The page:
Why I Don't Celebrate Christmas Part II

June 29, 2016
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“But Christmas is more than a religious event! It’s about family bonding. Everyone can celebrate it!”
This is what some people told me in response to my Why I Don’t Celebrate Christmas article. That article addressed the cultural appropriation issue of celebrating Christmas if you are of a different religion, and how it can disrespectful to Christians.

I neglected to mention that celebrating Christmas or telling me that I should celebrate Christmas is also disrespectful to me and my beliefs. As an atheist, I don’t really believe in much. No higher power, no angels, no devil, no afterlife. That’s my belief. Before I was Atheist (when I was Muslim), my beliefs still did not match up to those of Christianity. Holistically, sure: both religions share a belief in a higher power, afterlife, angels, and celestial magic. But religion is in the details.

Muslims don’t believe that Jesus is God; they believe that Allah is the highest power. Not “God.”

In middle school choir, I had to sing songs about “Jesus, our lord and savior.” Not Allah.

We chant the Pledge of Allegiance in the name of God. Not Allah.

Muslims don’t celebrate Christmas or Easter yet school holidays correspond to “Christmas break” and “Easter long weekend,” meanwhile if I took off for Eid, I still had to do my homework as it was unexcused absence.
Muslims don’t go to church. They go to the Masjid. Or the Mosque. But to many of my friends, these places are “Muslim churches.”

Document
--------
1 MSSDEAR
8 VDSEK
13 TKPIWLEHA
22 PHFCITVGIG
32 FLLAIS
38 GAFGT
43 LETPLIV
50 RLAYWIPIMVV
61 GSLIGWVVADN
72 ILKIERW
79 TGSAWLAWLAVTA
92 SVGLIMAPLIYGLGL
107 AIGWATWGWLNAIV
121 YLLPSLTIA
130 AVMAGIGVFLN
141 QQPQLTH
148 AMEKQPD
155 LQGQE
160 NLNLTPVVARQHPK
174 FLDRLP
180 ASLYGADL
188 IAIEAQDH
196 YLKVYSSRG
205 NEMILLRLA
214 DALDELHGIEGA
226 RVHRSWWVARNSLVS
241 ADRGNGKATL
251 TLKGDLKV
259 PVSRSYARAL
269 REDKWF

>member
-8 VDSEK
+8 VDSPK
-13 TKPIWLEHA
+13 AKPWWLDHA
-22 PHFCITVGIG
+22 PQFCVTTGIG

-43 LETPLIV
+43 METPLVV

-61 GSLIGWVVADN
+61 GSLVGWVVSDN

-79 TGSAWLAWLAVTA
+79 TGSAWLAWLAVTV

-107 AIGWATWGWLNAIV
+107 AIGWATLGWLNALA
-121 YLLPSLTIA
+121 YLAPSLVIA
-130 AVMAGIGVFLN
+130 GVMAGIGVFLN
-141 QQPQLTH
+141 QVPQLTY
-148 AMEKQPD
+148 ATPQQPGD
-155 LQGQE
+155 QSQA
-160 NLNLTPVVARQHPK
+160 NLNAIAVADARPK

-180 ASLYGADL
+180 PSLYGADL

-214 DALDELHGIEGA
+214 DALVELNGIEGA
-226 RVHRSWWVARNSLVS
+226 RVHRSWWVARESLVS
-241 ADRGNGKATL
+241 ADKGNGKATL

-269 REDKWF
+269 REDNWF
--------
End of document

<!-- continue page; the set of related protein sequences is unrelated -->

If I ever referred to a church as a “Christian Masjid,” I would probably get strange reactions.

These are just a few examples of mild reminders that we are in a Christian country, and we are either different or we are assimilators.

You could read a Bible in an airport, but if I ever pulled out the Quran (or “Muslim Bible”), I’d be watched.
You could learn about history in terms of your lord and savior (BC and AC), but what if I used BM and AM?
You could get asked ‘How was your Christmas?’ but no one would ever ask me ‘How was your Eid?’
These things get frustrating when people I assume that I want to assimilate.

A teacher once asked me “So do your parents not let you celebrate Christmas?”

“What no, I don’t want to celebrate Christmas.”

“That’s really sad, maybe I will get you a Christmas present,” she replied.

Just a thought, but what do you think people would say if I asked them if they celebrate Eid and responded with ‘How sad’ when they say no? I appreciate the gesture of getting me a Christmas gift, but no.
What do you think people would say if I asked why they don’t wear hijabs?

What if I commented on how sad it is that they don’t fast during Ramadan?

What if I commented on how ‘ignorant’ they are because they don’t know the name of a single Muslim prophet? (But I’m expected to know the life story of Jesus.)


So while yes, I ‘abstain’ from Christmas because I find it appropriating, I also don’t feel the need to engage in it. Though Christmas movies are heart warming and snow globes are adorable, I promise I don’t feel like I am missing out-- I swear on the Christian Quran.

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